The second building considered in the study is also a single room building with cylindrical earth wall (mud) and a dome mud roof. It is modeled with a vertical annular cylinder of radius R thickness L and height h, closed at the lower end (earth floor) by a solid of infinite thickness and at the top by a hemispherical shell of thickness T. Assuming the walls of the roof and the earth soil beneath the building are all of the same homogeneous materials, the [CF.sub.D] along the axis at height h above the ground is the sum of contributions from the three media given by;

[CF.sub.D] ([epsilon])= k.[rho]m.P([epsilon]).[epsilon]/4[tau][tau] [[mu]/[rho]]([epsilon])a{[I.sub.1] + [I.sub.2] + [I.sub.3] 7

Where [I.sub.3] is the integral of volume element [dv.sub.3] with coordinates ([r.sub.3], [[theta].sub.3], [[phi].sub.3]) over the volume of the hemispherical roof, while [I.sub.1] and [I.sub.2] are given by equations (5) and (6) respectively.

[MATHEMATICAL EXPRESSION NOT REPRODUCIBLE IN ASCII] 8

Results and Discussion

The integrals were performed numerically. The input data used are: h=1m, R=2m, L=15cm, T=10cm, [rho]=1.21 x [10.sup.-3] [gcm.sup.-3] density for air and [[rho].sub.m]=1.4 [gcm.sup.-3] for soil (medium) density.

The dose conversion factors calculated for monoenergetic gamma-rays from 0.011 to 10Mev strongly agreed with those of Korcher and Sjoreen, 1985 and those of Chen, 1991 reported values, particularly at energies above 0.049MeV. The slight variation at energies below 0.049Mev may be attributed to inadequacies in handling the soil/air interface problem as explained by Jacob and Paretzke, 1986.

The dose conversion factors due to the natural radionuclide ([sup.266]Ra, [sup.232]Th and [sup.40]K) in the ground (floor) and walls were obtained by summing the products of emission probability and conversion factor for each of the [gamma]-rays energies emitted by the radionuclides concerned. The results show that the indoor geometry leads to higher gamma dose than the outdoor geometry. The indoor effect is higher for building with a mud roof than buildings with thatched roof. The results for outdoor values compare reasonably well with earlier published values (UNSCEAR, 1993). It is observe that real experimental exposure situations are slightly in variance with models that are based on assumption on the distributions of the y-ray emitters and the symmetry of the media assumption made to simplify calculation. However, the results are considered to be reasonable estimates of the experimental values

Conclusion

The absorbed dose rate conversion factors for an outdoor and indoor exposure in two types of Nigeria mud houses have been estimated. The conversion factor that relate absorbed dose rate in air to activity concentrations of y-rays emitters in soil and walls of building were calculated. The calculation generated results that agree satisfactory with results of previous calculations that were based on similar assumptions. It has also been observed that simple rural building designs could influence the external exposure of dwellers. Thus external dose assessment should be based on conversion factors that take into consideration local (mud) building designs and materials used in their calculations.

References

[1] Chen, S.Y., 1991; Calculation of effective dose equivalent responses for exteranl exposure from residual photon emitters in soil. Health Phys.60(3):411- 426.

[2] Dorschel, B., Schuricht, V., and J. Steuer, 1996. The Physics of radiation protection; Nuclear Technology Publishing, England (1996).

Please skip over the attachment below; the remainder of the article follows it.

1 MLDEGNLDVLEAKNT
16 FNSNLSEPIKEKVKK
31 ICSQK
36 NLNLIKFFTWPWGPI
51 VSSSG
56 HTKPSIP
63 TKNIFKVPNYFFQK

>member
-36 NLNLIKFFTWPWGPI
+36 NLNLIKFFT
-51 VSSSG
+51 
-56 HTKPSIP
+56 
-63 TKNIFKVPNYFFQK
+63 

[3] Hubell, J. H., 1982. Photon mass attenuation and energy absorption coefficient from 1keV to 20MeV. Int.J. Appl Radiat. Isot. 33:1269-1290.

[4] International Commission on Radiation Unit and Measurements (ICRU 1994). Gamma-ray spectrometry in the environment ICRU Report 53 (International Commission on Radiation Unit and Measurements, Bethesda, Maryland).1994.

[5] Jacob, P. and Paretzke, H. G. 1986. Gamma-ray exposure from contaminated soil. Nucl. Sci. Eng.93:248-261

[6] Kocher, D.C. and Sjoreen A. L 1985. Dose-rate conversion factors for external exposure to photon emitters in soil. Health Phys.48(2):193-205

[7] Obed R. I. Farai, I.P and N.N Jibiril, 2005. Population dose distribution due to soil radioactivity concentration level in 18 cities across Nigeria. J. Radiol. Prot.25:305-312.

[8] Senthilkumar., B., Dhavamani V, Ramkuma, S and P. Philiminathan, 2010. Measurement of gamma radiation level in soil samples from Thanjavur, using y-ray spectrometry and estimation of population exposure. J. Med. Phys.35: 48-53

[9] Stranden E. 1983; Assessment of the radiological impact of using fly-ash in cement. Health Phys.44(2):145-153

[10] UNCEAR, 1993. Sources of ionizing radiation, United Nations Scientific Committee on Effects of Atomic Radiation, 1993 Report to United Nations. New York.

[11] UNSCEAR, 2000. Sources and effects of ionizing radiation. United Nations Scientific Committee on the Effects of Atomic Radiation (Report to the General Assembly of United Nations) New York.

[12] Tso, M.Y and J.K Leung, 2000. Population dose distribution due to natural radiations in Hong Kong. Health Phys. 8:555-578.

Agbalagba O.E.

Department of Physics, Federal University of Petroleum Resources, Effurun, Nigeria. E-mail: ezek64@yahoo.com, eoagbalagba@gmail.com

Table 1: dose rate conversion factors for outdoor and indoor external exposure ([CF.sub.D]) of natural radionuclide. Natural Conversation factor [CF.sub.D] ([nGyh.sup.-1] per Radionuclide [Bgkg.sub.-1]) UNSCEAR Present works Present indoor standard Outdoor Outdoor Indoor 1 Indoor 2 226Ra 0.461 0.401 0.442 0.647 232Th 0.623 0.563 0.573 0.799 40K 0.0414 0.0397 0.0423 0.0679 (1) Houses with thatched roof. (2) Houses with mud dome roof

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Author: | Agbalagba, O.E. |
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Publication: | International Journal of Applied Environmental Sciences |

Date: | Jul 1, 2011 |

Words: | 1944 |